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Author Notes:

Tracey L Henry, General Medicine and Geriatrics, Emory University, Atlanta, GA 30322, USA; henrytracey@hotmail.com

All authors listed have contributed sufficiently to the project to be included as authors, and all those who are qualified to be authors are listed in the author byline. Authors’ contributions: EC conducted the study and the analysis for the study, and helped to write up the study. SRS (MD) gave idea for study and helped plan and conduct the study and helped write up the study. TLH (MD, MPH, MS, FACP) helped plan, developed and conducted the study along with helping write up the study. SB helped plan, developed and conducted the study along with helping to write up the study. GK (MD) helped plan the study and write up the study. JB-J (MD, FACP) helped plan and developed the study. AWG (PhD) supervised and assisted EC in conducting the study and analysing the study and helped to write up the study.

We would like to acknowledge Wholesome Wave Georgia, Project Open Hand, and The Common Market for their contributions to the FVRx program at our site. We are appreciative to Grady Memorial Hospital and the Primary Care Center for their innovative role in implementing systems change by supporting patient-centred group classes and FVRx prescriptions at our site.

Competing interests: None declared.

Subjects:

Research Funding:

The authors have not declared a specific grant for this research from any funding agency in the public, commercial or not-for-profit sectors.

Keywords:

  • malnutrition
  • nutrition assessment
  • nutritional treatment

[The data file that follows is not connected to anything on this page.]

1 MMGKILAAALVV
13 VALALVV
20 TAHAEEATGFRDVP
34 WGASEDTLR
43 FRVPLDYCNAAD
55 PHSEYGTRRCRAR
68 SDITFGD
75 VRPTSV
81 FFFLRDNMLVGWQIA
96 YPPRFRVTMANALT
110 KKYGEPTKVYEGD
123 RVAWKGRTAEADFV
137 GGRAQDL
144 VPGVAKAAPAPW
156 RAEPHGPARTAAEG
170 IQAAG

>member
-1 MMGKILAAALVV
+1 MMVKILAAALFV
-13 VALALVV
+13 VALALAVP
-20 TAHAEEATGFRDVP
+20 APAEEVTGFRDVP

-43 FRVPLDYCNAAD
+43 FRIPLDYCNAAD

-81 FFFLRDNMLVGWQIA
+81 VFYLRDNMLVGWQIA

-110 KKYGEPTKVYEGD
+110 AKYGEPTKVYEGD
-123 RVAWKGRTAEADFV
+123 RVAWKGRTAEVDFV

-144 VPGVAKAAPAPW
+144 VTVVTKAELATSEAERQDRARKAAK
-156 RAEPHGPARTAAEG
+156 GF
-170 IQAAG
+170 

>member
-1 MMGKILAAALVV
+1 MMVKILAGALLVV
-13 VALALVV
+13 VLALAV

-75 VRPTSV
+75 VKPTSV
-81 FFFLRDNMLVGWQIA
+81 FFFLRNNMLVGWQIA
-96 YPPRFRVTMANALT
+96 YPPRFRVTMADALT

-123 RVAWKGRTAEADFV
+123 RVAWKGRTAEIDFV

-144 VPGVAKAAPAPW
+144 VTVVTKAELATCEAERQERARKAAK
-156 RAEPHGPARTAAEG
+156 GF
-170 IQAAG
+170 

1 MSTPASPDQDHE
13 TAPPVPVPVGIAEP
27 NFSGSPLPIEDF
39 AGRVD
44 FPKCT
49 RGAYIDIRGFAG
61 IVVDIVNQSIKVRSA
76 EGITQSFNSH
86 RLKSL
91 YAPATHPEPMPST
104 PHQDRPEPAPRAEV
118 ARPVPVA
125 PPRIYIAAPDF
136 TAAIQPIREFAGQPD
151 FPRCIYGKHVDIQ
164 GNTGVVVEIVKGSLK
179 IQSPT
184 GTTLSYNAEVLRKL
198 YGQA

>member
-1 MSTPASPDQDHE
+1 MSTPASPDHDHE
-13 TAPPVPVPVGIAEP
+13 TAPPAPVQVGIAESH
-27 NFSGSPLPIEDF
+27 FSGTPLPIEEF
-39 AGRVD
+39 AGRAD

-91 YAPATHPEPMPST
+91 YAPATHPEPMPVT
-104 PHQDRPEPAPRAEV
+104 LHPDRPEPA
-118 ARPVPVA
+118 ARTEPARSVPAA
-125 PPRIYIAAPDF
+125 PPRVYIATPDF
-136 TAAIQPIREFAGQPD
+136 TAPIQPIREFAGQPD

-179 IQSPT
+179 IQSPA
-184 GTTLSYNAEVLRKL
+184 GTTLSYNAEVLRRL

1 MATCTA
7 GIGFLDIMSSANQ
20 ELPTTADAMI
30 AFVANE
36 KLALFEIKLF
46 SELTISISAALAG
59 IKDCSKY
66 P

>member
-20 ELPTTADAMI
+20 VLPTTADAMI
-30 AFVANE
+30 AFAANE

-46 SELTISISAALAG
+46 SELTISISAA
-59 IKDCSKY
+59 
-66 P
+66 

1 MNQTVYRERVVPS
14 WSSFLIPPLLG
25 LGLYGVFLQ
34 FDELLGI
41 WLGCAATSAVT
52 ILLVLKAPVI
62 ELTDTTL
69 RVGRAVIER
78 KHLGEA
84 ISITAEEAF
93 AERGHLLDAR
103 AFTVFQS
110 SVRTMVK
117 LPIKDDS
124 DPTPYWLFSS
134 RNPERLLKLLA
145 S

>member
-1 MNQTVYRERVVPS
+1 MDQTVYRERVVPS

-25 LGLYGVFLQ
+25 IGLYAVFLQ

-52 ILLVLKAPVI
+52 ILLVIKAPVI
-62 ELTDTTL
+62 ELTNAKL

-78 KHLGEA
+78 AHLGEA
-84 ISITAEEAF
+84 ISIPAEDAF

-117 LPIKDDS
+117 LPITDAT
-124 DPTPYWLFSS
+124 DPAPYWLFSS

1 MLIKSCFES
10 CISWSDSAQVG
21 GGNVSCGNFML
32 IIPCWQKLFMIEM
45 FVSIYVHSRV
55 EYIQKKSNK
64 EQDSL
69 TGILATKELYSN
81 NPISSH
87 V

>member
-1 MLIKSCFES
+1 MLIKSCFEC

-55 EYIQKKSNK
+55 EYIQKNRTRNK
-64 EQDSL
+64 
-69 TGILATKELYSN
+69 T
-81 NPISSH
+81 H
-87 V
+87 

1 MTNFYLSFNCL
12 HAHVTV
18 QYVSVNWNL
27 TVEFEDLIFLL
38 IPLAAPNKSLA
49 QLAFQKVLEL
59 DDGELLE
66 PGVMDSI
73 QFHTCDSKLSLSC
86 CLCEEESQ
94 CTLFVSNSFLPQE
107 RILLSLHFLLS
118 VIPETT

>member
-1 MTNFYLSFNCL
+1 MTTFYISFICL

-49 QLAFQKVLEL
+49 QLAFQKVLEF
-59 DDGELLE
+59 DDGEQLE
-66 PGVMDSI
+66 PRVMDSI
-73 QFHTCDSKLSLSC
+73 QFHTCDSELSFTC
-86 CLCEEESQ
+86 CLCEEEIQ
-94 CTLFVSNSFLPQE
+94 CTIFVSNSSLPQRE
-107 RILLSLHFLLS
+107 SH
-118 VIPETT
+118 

Qualitative research study on addressing barriers to healthy diet among low-income individuals at an urban, safety-net hospital

Tools:

Journal Title:

BMJ Nutrition, Prevention and Health

Volume:

Volume 3, Number 2

Publisher:

, Pages 383-386

Type of Work:

Article | Final Publisher PDF

Abstract:

Background Some American households experience food insecurity, where access to adequate food is limited by lack of money and other resources. As such, we implemented a free 6-month Fruit and Vegetable Prescription Program within a large urban safety-net hospital. Methods 32 participants completed a baseline and postintervention qualitative evaluation about food-related behaviour 6 months after study completion. Deductive codes were developed based on the key topics addressed in the interviews; inductive codes were identified from analytically reading the transcripts. Transcripts were coded in MAXQDA V.12 (Release 12.3.2). Results The information collected in the qualitative interviews highlights the many factors that affect dietary habits, including the environmental and individual influences that play a role in food choices people make. Participants expressed very positive sentiments overall about their programme participation. Conclusions A multifaceted intervention that targets individual behaviour change, enhances nutritional knowledge and skills, and reduces socioeconomic barriers to accessing fresh produce may enhance participant knowledge and self-efficacy around healthy eating. However, socioeconomic factors remain as continual barriers to sustaining healthy eating over the long term. Ongoing efforts that address social determinants of health may be necessary to promote sustainability of behaviour change.

Copyright information:

© 2020 BMJ Publishing Group. All rights reserved.

This is an Open Access work distributed under the terms of the Creative Commons Attribution-NonCommercial 4.0 International License (https://creativecommons.org/licenses/by-nc/4.0/).
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